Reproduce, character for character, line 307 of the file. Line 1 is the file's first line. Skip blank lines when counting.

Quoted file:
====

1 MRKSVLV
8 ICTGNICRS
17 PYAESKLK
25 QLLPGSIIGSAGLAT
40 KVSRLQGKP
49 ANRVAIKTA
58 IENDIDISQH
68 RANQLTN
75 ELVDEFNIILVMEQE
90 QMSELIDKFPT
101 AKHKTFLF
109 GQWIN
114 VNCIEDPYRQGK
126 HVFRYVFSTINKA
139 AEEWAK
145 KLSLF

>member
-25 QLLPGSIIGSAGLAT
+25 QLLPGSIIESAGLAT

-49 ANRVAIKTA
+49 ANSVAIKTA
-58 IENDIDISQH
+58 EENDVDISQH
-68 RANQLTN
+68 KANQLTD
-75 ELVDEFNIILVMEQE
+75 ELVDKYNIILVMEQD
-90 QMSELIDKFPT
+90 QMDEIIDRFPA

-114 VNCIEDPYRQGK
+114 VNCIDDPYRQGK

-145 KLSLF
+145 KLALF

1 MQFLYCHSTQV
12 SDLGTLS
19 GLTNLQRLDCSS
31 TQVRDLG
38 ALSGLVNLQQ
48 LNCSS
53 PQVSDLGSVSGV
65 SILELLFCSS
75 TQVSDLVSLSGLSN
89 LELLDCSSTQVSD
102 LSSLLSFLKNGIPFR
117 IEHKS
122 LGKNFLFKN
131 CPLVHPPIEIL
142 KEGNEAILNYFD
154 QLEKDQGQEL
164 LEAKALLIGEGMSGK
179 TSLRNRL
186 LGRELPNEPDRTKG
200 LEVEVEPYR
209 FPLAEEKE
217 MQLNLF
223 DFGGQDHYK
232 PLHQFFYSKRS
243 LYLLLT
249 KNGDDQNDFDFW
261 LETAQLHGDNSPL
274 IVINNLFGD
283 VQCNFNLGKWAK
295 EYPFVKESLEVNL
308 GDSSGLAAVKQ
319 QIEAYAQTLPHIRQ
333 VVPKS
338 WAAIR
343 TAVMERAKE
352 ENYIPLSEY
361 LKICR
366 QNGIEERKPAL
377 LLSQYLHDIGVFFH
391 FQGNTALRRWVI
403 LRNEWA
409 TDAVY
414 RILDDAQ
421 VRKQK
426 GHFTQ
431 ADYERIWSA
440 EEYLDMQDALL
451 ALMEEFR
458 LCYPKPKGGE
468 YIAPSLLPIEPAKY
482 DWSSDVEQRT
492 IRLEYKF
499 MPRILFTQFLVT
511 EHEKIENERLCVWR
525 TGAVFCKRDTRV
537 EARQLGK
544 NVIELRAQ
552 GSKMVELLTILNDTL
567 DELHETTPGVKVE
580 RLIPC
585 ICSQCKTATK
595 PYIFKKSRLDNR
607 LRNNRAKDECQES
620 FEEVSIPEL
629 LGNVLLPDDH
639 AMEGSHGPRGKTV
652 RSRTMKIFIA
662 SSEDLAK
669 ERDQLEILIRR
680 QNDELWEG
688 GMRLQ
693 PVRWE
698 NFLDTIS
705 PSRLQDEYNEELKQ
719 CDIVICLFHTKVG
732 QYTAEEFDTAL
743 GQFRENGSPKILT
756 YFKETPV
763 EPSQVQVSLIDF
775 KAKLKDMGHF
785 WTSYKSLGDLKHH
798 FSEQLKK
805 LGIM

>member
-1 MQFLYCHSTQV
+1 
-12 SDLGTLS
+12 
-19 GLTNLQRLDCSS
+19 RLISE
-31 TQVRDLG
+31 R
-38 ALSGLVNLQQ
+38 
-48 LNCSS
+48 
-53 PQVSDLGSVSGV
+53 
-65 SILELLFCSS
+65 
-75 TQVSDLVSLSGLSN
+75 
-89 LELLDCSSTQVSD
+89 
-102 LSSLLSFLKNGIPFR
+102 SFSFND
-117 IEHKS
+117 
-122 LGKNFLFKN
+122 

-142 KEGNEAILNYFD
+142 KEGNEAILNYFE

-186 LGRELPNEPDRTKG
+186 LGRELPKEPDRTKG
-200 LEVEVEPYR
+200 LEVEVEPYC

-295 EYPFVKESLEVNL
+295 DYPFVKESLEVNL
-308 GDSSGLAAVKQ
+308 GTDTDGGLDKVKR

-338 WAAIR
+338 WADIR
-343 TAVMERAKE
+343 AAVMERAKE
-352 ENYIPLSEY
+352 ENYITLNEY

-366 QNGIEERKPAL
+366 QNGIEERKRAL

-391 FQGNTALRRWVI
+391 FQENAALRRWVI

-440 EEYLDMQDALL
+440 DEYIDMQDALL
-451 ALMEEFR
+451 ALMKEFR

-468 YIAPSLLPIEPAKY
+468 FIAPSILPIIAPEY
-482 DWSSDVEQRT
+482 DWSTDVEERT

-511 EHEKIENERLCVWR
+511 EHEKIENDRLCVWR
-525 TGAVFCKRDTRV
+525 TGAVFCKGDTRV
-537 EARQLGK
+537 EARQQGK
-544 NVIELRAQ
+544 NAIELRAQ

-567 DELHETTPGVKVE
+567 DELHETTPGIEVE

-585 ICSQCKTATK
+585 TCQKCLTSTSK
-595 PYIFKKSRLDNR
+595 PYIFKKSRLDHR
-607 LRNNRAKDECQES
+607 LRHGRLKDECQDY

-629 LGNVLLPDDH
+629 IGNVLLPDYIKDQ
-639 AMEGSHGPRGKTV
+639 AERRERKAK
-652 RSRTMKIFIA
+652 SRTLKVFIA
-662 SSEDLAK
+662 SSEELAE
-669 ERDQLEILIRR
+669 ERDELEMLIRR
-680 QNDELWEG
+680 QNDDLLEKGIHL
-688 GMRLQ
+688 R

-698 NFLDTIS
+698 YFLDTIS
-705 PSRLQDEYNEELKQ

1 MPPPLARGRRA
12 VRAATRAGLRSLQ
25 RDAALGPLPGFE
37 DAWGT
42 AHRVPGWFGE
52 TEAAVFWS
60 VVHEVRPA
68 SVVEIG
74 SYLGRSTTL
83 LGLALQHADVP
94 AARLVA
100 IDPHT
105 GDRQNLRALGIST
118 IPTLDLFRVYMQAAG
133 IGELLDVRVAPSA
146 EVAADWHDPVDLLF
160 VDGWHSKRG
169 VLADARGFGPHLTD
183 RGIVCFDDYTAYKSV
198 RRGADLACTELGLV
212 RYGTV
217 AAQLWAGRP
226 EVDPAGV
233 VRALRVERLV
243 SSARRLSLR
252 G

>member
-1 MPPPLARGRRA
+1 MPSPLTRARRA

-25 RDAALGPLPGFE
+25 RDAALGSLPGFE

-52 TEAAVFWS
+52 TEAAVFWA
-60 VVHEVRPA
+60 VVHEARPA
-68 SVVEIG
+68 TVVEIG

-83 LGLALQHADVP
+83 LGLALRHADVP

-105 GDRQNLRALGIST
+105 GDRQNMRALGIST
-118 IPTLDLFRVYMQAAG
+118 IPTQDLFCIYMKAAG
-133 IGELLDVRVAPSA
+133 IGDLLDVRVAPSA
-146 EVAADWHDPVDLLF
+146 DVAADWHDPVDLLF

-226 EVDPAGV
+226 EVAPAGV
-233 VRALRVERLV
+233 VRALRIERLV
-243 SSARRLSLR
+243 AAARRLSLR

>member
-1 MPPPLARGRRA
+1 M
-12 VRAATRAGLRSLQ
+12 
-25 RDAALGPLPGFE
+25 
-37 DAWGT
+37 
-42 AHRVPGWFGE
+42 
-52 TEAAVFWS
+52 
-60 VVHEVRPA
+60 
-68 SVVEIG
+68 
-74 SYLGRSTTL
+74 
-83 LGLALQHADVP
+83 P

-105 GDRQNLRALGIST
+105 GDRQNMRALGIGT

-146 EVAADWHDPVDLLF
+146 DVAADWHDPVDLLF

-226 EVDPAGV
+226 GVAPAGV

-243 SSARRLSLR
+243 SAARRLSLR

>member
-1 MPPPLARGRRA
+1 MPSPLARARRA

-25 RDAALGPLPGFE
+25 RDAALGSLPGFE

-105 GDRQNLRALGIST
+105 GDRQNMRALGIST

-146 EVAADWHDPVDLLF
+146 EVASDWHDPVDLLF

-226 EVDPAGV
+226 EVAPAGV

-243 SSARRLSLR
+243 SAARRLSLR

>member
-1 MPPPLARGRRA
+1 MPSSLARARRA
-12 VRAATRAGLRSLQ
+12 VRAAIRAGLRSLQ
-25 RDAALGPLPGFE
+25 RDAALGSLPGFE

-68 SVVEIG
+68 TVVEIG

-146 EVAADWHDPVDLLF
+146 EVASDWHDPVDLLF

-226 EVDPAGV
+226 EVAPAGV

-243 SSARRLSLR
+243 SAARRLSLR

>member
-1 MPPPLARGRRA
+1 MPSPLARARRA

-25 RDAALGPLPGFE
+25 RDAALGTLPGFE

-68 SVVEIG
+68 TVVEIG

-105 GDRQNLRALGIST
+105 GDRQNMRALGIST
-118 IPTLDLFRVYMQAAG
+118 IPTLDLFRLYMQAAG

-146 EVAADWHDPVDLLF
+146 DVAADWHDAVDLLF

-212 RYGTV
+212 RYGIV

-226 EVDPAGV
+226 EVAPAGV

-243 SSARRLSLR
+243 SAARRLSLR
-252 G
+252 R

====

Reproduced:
-68 SVVEIG